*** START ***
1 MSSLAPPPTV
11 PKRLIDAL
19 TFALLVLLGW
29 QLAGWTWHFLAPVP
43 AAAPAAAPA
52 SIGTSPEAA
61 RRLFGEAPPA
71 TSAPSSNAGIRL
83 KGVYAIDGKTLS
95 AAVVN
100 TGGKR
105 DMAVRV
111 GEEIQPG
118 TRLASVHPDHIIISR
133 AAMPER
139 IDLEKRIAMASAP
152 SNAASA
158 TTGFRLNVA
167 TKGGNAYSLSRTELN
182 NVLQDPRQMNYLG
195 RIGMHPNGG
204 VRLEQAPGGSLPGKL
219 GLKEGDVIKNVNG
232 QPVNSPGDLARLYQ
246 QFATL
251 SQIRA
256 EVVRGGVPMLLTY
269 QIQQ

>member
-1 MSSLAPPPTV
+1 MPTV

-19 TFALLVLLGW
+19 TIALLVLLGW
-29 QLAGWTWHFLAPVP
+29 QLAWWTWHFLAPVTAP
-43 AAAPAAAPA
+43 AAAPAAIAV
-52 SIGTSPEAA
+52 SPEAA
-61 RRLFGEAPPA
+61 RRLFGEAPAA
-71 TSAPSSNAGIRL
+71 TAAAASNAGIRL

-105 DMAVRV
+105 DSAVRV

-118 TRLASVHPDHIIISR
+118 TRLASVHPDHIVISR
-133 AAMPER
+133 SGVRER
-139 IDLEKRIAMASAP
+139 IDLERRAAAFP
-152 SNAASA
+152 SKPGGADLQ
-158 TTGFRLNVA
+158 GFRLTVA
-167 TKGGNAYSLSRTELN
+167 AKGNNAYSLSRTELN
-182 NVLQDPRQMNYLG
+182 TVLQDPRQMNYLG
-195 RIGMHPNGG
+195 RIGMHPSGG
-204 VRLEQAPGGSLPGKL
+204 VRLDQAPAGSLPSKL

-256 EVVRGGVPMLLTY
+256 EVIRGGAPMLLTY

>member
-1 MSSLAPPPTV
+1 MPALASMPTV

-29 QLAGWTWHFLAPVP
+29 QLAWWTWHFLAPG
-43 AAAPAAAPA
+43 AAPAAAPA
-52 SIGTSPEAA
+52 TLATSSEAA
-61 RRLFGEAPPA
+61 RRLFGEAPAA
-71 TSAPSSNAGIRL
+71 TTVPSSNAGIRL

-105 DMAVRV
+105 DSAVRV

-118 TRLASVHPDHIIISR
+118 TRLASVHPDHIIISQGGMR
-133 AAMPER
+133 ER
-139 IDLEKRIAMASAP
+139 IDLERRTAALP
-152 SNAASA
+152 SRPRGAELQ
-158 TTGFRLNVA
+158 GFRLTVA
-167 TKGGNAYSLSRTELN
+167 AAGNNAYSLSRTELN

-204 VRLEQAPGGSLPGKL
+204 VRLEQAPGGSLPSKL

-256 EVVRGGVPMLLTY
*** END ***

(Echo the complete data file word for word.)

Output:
1 MSSLAPPPTV
11 PKRLIDAL
19 TFALLVLLGW
29 QLAGWTWHFLAPVP
43 AAAPAAAPA
52 SIGTSPEAA
61 RRLFGEAPPA
71 TSAPSSNAGIRL
83 KGVYAIDGKTLS
95 AAVVN
100 TGGKR
105 DMAVRV
111 GEEIQPG
118 TRLASVHPDHIIISR
133 AAMPER
139 IDLEKRIAMASAP
152 SNAASA
158 TTGFRLNVA
167 TKGGNAYSLSRTELN
182 NVLQDPRQMNYLG
195 RIGMHPNGG
204 VRLEQAPGGSLPGKL
219 GLKEGDVIKNVNG
232 QPVNSPGDLARLYQ
246 QFATL
251 SQIRA
256 EVVRGGVPMLLTY
269 QIQQ

>member
-1 MSSLAPPPTV
+1 MPTV

-19 TFALLVLLGW
+19 TIALLVLLGW
-29 QLAGWTWHFLAPVP
+29 QLAWWTWHFLAPVTAP
-43 AAAPAAAPA
+43 AAAPAAIAV
-52 SIGTSPEAA
+52 SPEAA
-61 RRLFGEAPPA
+61 RRLFGEAPAA
-71 TSAPSSNAGIRL
+71 TAAAASNAGIRL

-105 DMAVRV
+105 DSAVRV

-118 TRLASVHPDHIIISR
+118 TRLASVHPDHIVISR
-133 AAMPER
+133 SGVRER
-139 IDLEKRIAMASAP
+139 IDLERRAAAFP
-152 SNAASA
+152 SKPGGADLQ
-158 TTGFRLNVA
+158 GFRLTVA
-167 TKGGNAYSLSRTELN
+167 AKGNNAYSLSRTELN
-182 NVLQDPRQMNYLG
+182 TVLQDPRQMNYLG
-195 RIGMHPNGG
+195 RIGMHPSGG
-204 VRLEQAPGGSLPGKL
+204 VRLDQAPAGSLPSKL

-256 EVVRGGVPMLLTY
+256 EVIRGGAPMLLTY

>member
-1 MSSLAPPPTV
+1 MPALASMPTV

-29 QLAGWTWHFLAPVP
+29 QLAWWTWHFLAPG
-43 AAAPAAAPA
+43 AAPAAAPA
-52 SIGTSPEAA
+52 TLATSSEAA
-61 RRLFGEAPPA
+61 RRLFGEAPAA
-71 TSAPSSNAGIRL
+71 TTVPSSNAGIRL

-105 DMAVRV
+105 DSAVRV

-118 TRLASVHPDHIIISR
+118 TRLASVHPDHIIISQGGMR
-133 AAMPER
+133 ER
-139 IDLEKRIAMASAP
+139 IDLERRTAALP
-152 SNAASA
+152 SRPRGAELQ
-158 TTGFRLNVA
+158 GFRLTVA
-167 TKGGNAYSLSRTELN
+167 AAGNNAYSLSRTELN

-204 VRLEQAPGGSLPGKL
+204 VRLEQAPGGSLPSKL

-256 EVVRGGVPMLLTY